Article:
The general election finally came, but in March 2008 instead of March 2009. But MCLS never saw the light of day. Until today it is still awaiting approval by the Malaysian government. Realising that after six years of waiting and not getting any response from the government it is futile to continue waiting, we decided to formalise MCLS outside Malaysia instead, in a country that would not block or hinder the formation of MCLS.
Two documents
And that was when we decided to formalise MCLS in the UK and instead of calling it MCLS we decided to call it MCLM by swapping the word ‘Society’ for ‘Movement’. Movement, after all, sounds more proactive than society, which gives the impression that we are merely a ‘talk shop’.
Anyway, let me backtrack a bit prior to the formation of MCLM in 2010.Realising that 2004 was the worst setback for the opposition and that the opposition really needed to get its act together if it wants its fortunes to change, we launched two documents called The People’s Voice and The People’s Declaration in the run-up to the March 2008 general election.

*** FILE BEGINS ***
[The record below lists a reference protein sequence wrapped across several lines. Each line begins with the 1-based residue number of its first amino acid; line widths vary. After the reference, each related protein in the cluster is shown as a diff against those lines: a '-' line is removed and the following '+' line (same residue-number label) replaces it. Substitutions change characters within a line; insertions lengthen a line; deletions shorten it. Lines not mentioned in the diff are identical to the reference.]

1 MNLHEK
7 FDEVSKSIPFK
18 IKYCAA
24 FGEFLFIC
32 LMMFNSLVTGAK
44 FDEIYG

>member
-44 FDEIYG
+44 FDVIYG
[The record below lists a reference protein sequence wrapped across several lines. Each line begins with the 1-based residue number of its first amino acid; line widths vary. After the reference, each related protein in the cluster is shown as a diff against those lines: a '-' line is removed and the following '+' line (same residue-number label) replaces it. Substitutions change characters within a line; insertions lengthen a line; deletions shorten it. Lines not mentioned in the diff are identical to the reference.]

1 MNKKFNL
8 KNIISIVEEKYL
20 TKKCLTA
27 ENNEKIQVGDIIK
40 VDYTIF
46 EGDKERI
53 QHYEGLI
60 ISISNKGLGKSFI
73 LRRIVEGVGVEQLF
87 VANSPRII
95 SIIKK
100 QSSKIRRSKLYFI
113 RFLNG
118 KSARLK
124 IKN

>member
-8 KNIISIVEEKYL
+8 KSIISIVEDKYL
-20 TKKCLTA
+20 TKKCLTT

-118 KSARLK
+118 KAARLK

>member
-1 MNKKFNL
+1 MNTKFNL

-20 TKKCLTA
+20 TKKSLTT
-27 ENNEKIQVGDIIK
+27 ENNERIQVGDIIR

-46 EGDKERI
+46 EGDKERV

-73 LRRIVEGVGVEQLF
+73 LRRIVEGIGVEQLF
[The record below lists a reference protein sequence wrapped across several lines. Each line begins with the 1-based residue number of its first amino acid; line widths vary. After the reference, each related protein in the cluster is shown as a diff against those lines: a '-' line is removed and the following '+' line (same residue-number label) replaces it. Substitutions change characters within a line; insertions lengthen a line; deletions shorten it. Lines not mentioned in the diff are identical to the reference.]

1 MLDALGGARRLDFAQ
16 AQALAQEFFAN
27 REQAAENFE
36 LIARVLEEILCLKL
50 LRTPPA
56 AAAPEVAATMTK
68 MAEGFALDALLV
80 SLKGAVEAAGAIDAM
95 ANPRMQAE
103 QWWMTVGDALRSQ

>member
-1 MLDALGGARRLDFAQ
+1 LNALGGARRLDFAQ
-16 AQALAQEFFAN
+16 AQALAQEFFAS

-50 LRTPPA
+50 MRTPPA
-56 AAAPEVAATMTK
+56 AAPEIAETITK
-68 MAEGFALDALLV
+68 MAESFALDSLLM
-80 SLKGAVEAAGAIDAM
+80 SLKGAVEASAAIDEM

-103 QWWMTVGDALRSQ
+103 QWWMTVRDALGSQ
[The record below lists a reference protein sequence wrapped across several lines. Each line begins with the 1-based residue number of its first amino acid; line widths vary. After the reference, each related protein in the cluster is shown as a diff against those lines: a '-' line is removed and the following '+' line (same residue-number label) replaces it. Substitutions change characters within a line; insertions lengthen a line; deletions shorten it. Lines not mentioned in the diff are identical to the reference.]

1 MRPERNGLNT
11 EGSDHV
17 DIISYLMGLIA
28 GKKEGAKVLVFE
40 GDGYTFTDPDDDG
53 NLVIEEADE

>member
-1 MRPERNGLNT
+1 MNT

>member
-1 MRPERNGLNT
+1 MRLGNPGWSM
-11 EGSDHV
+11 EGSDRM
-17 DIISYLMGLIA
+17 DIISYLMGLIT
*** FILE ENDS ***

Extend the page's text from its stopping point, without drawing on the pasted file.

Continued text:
These two documents were endorsed by six political parties (PKR, DAP and PAS included) in a ceremony organised by the civil society movements.Even before there was any inkling that the opposition’s fortunes would change we got the opposition to commit itself to a clear and documented reform agenda.
This would be the basis of how the opposition would run the country in the event it won the March 2008 general election.Unfortunately, the opposition fell short and failed to deliver on a lot of its promises. While Pakatan Rakyat did bring about some changes in the states they ruled, we feel that the opposition could have done more if it had been more focused on the task in hand. But because of the many internal problems the opposition lost focus and even lost one of the states it controlled.
It is no secret that many are disappointed with the opposition’s performance and those who have not swung back to Barisan Nasional have threatened to abstain from voting come the next election.
This does not augur well for the nation and the hopes to see a new reform-oriented government post the much anticipated 13th General Election.Hence, the birth of MCLM on October 30, 2010 in London.